The study of biodiversity addresses the variety of living organisms and their variation in time and space. Biodiversity is under threat globally, with human activities accelerating extinction rates, affecting the tightly intertwined domains of human activity and nature. In addition to classical methods, it is now possible to map the biodiversity of specific environments by using advanced technology to sequence the DNA in combination with informatic tools.
At the Department of Biology, we aim at increasing our understanding of biodiversity, from minor genetic variations right up through to taxonomic and ecosystem-level variability. Our research contributes to the ongoing discovery of new life forms, from novel microorganisms in the ocean floor to new plant life in tropical rainforests. We examine biodiversity through an evolutionary lens to determine how the organisms we observe came about. For instance: How did biodiversity arise? And what are the conditions necessary to maintain it? In addition, we work on describing the role of biodiversity in threatened ecosystems, and predicting how biodiversity and the ecosystems will change in the future.
With my background in Biology, PhD in Global Development, and postdoc in Human Geography, l am trying to combine the best of different field to specialize in Environmental Justice and sustainability.
I am eager to explore creative and engaging approaches via inter- and transdisciplinary research collaborations and innovative students, from landscape design experiments and photography-based studies to body-mapping of nature relations, and Citizen Science.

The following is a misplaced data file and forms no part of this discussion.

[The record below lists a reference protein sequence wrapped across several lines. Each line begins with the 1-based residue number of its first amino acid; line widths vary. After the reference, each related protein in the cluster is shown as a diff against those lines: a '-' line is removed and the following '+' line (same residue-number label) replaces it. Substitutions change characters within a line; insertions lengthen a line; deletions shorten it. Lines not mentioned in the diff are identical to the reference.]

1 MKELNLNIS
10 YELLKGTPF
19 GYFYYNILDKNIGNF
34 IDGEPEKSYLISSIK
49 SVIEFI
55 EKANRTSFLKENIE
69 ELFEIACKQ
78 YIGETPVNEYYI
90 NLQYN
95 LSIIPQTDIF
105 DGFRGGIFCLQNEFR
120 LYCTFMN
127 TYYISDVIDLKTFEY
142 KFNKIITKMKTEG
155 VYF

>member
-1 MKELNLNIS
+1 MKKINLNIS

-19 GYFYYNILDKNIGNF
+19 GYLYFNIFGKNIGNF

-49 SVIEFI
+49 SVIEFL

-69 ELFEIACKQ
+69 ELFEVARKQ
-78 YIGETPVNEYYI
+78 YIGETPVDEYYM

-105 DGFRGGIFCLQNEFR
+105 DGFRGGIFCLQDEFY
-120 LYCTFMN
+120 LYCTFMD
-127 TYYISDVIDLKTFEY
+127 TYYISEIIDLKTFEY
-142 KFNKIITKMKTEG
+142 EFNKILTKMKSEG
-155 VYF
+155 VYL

Currently, l am steering a research project in South Africa with partners from University of Pretoria and private and public partner. We focus on collaborative, locally-anchored Green Infrastructure and Nature-based Solutions as a strategy to address great challenges surrounding biodiversity, inequity, water and waste in green spaces of deprived urban areas. The project includes co-development and onsite testing of landscape designs and ecological restoration with and in local communities.
In parallel, I am part of the SustainScapes research center, where I coordinating the LandSkab project, in which we will assess user perceptions through co-created landscape visualizations (maps, models and physical installations).
Tightly connected to my research, I see teaching as a privilege and passion, and an opportunity to integrate mutual learning with student-driven studies (see Pasgaard 2017).
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Jens-Christian Svenning is a macroecologist and biogeographer, with strong interest in plants, animals and people across the world. Alongside basic curiosity about nature, Jens-Christian Svenning is highly motivated to contribute to help overcome the climate and biodiversity crises and promote sustainable societal development. His research includes strong foci on fundamental drivers of biodiversity, climate change impacts on biodiversity and ecosystems, and human-nature interactions from the past to the future, with strong interest in fundamental issues such as disequilibrium dynamics and top-down trophic effects. Key applied research foci include predictive modelling, the application of informatics and space-borne and other remote sensing technology to ecological and sustainability research, human dependence on and benefits from nature, and rewilding as a promising approach to ecosystem restoration. Jens-Christian Svenning is highly committed to ensuring the societal benefits of his research and knowledge, working closely with a range of public and private actors on concrete real-world conservation, restoration and sustainability projects and challenges, as well as doing large amounts of outreach.